Can a love that bloomed under a Blue Moon truly last forever? At a quiet home in Boston, Massachusetts, an elderly Filipina named Corazon is writing a love letter. Knowing she doesn't have ...
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Justine Laurier inherits of her father's company and thwarts the plans of a group of unscrupulous individuals who are hiding their illegal activities behind the screen offered by the "national security" and "state secrets".
Felix Ysagun Manalo is a sprawling historical epic that traces the origin of Iglesia Ni Cristo (The Church of Christ) which is established in the Philippines from its humble beginnings in 1914 through the present day.
Can a love that bloomed under a Blue Moon truly last forever? At a quiet home in Boston, Massachusetts, an elderly Filipina named Corazon is writing a love letter. Knowing she doesn't have much time left, Corazon is writing to every man named Manuel Pineda who's listed in the Philippine directory, identifying herself as his long-lost love. In the Philippines, an elderly man named Manuel Pineda is diagnosed with cancer, and told he only has a few months to live. Manuel decides that before he dies, he wants to find the woman he loves most, whom he hasn't seen in decades: Corazon. "Blue Moon" follows Manuel's daunting search for Corazon all over the Philippines. He's joined by his emotionally distant son Rod and recently-separated grandson Kyle. As Rod and Kyle accompany Manuel in his search for his lady love, they discover that there were actually two ladies named Corazon in Manuel's life: the nurse whom Manuel married after World War 2, and the spunky girl who was Manuel's first love ... Written by
Initially disqualified by the Metro Manila film fest selection committee allegedly for being a different movie from the originally submitted script. It was later reconsidered after the production maintained the story was the same but was only re-titled. From the original Philippines play date of 25 December 2005 (the start of The Metro Manila Film Festival), it was moved to 1 January 2006. See more »
Historical inaccuracies, painful unrealism, and laughable absurdity destroys viewing experience
How can producers go far into a story in order to make a sure-fire blockbuster chick-flick? How much absurdity and inaccuracy can one take in one movie-viewing? All These questions and more will (or will not) be answered by watching the Metro Manila Film Festival Entry entitled 'Blue Moon', a Danielle Steel-type romantic epic starring Mark Herras, Jennylyn Mercado, Eddie Garcia, Christopher de Leon and Dennis Trillo.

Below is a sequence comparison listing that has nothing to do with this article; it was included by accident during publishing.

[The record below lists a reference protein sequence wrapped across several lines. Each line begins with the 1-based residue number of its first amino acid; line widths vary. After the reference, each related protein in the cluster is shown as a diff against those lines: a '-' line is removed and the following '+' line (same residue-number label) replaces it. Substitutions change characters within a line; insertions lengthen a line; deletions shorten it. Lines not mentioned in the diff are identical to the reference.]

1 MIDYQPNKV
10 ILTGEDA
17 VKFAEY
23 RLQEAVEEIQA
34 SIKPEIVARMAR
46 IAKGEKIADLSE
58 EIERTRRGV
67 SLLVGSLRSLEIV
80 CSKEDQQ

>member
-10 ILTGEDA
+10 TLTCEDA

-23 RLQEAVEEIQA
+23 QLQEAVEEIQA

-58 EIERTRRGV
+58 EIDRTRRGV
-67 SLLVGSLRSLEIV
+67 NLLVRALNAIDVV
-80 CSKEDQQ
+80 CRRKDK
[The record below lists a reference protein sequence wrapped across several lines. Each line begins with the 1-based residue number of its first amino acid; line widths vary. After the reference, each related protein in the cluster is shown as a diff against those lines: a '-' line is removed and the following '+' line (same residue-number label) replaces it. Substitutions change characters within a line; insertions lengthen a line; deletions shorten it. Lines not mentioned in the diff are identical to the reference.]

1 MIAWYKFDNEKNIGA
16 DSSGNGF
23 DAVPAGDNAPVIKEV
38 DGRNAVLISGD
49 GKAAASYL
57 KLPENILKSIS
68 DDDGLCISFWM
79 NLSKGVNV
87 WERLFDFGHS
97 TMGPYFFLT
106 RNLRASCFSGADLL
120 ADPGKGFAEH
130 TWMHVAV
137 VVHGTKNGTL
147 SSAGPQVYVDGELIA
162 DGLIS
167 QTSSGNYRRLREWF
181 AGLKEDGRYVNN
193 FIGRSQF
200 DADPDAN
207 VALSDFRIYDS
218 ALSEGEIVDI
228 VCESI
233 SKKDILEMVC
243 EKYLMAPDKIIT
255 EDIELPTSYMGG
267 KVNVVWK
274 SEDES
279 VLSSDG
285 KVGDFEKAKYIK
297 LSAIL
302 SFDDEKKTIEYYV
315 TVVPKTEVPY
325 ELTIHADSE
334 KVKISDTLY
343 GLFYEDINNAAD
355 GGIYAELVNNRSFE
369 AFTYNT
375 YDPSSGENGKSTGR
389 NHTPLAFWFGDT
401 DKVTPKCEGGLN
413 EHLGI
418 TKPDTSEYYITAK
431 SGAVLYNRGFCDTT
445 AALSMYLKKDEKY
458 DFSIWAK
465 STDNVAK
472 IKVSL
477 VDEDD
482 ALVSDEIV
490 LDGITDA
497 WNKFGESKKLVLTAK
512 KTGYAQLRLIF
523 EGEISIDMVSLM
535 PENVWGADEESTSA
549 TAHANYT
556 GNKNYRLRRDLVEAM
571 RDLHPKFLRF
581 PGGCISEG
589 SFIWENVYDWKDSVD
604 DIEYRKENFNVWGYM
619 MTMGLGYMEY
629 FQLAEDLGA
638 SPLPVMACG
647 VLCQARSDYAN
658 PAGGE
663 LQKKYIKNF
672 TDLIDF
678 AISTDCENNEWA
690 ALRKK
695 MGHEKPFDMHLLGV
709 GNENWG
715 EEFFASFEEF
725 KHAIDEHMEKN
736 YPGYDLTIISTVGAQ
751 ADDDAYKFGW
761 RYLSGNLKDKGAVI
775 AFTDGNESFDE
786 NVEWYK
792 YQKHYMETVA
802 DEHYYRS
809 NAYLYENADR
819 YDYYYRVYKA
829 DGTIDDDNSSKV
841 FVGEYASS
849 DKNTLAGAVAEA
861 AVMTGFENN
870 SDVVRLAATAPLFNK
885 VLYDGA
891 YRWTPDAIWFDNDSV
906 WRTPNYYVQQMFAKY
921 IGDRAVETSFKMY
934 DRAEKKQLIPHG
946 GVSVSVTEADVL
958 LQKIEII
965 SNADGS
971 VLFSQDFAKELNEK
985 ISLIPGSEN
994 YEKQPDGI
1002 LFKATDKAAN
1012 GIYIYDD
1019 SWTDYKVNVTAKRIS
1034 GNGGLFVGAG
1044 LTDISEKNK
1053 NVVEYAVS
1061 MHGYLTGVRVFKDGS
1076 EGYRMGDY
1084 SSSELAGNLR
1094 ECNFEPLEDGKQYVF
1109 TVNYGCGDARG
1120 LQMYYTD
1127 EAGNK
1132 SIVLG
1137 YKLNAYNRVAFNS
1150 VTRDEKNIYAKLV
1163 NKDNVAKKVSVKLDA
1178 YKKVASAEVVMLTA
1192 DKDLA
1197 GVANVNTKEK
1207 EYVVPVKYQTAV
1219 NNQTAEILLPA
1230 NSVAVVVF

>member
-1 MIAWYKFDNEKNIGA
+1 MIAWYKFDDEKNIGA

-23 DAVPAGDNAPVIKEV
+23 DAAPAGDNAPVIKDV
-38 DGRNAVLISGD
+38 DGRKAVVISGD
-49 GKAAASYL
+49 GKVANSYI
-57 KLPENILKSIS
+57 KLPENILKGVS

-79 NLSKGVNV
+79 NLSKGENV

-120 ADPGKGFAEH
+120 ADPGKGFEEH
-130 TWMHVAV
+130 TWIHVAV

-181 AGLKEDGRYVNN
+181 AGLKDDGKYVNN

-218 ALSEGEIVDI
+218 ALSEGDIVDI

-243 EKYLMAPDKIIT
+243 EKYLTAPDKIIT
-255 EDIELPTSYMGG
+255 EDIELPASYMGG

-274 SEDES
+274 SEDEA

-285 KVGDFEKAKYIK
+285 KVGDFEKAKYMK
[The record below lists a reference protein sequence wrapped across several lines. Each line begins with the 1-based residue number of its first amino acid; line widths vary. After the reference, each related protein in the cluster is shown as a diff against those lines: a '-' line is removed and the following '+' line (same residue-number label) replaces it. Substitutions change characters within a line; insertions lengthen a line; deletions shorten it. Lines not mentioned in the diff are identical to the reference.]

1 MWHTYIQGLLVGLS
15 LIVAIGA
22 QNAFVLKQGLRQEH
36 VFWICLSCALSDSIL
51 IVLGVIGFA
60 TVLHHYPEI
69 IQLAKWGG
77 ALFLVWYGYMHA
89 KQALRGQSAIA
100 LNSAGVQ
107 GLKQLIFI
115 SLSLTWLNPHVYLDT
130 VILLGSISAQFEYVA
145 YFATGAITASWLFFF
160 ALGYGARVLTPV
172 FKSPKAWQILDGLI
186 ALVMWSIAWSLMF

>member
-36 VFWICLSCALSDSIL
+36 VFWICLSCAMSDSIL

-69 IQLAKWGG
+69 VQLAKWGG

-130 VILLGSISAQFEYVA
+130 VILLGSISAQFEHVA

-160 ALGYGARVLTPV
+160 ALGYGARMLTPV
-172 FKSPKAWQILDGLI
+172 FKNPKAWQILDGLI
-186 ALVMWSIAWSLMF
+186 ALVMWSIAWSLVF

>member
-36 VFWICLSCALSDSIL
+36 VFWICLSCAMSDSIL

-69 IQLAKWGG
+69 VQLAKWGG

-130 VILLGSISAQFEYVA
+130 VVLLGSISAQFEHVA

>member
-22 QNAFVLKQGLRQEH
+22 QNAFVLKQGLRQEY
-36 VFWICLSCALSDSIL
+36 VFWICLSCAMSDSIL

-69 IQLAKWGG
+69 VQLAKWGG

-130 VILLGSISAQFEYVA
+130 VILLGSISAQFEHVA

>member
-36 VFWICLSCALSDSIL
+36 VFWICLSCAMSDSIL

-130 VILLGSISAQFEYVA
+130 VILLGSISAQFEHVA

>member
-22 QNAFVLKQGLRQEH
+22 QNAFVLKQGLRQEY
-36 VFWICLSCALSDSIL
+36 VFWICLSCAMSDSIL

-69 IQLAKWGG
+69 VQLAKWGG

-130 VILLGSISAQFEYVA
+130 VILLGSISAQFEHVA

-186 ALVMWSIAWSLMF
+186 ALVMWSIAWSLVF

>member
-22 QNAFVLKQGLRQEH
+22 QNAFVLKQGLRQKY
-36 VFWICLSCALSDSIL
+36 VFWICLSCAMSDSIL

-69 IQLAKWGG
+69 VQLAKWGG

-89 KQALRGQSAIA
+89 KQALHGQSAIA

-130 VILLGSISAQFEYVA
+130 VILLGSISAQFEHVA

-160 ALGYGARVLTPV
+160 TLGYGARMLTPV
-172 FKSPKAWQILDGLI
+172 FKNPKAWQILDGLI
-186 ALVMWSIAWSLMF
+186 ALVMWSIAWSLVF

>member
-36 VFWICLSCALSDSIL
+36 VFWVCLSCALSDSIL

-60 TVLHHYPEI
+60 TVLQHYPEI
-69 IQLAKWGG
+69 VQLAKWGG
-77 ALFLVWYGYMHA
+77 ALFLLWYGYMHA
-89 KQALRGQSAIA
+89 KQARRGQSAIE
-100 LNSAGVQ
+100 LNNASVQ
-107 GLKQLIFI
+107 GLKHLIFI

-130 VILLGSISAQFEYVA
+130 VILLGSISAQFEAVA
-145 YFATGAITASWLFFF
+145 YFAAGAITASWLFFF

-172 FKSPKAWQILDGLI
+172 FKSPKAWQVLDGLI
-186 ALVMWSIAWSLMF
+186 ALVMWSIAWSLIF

The story revolves around an aging Manuel (Eddie Garcia) and his search for his lost love named Corazon. What follows are is a series of plot twists which involve decades of family relationships straight out of a Danielle Steel novel. After all of the trials and hardships thrown upon the main characters, they triumph over impossible odds; never mind the historically inaccurate portrayal of World War II Philippines and the absurdity of certain circumstances, all that matters in the movie is that it made the audience cry.
It was not hard to feel for the characters in the movie, most effective portrayals include Christopher de Leon and Dennis Trillo, the only actors who carried the movie all the way. The only hindrance for a total enjoyment of the film was the World War II sequences of Mark Herras and Jennylyn Mercado, whose bland-to-overacting acting can easily be noticed, which utterly destroyed the viewing experience. The flashback scenes are creamed with over-the-top impossible and historical inaccuracies, unbelievable training scenes, stinky CGI of aerial dogfights, and laughable teenybopper scenes obviously written in to attract a younger audience. In my humble opinion, I believe that the movie could have been a lot better without the cheesy flashbacks and the full concentration was centralized on the present time, through the character portrayals of Eddie Garcia, de Leon, and Trillo.
All in all, the makers of the film could have made "Blue Moon" a great film, almost in the same level of Abaya's "Jose Rizal" if they had only avoided the clichés of the common romance epics and instead focused on character and plausible plot development.
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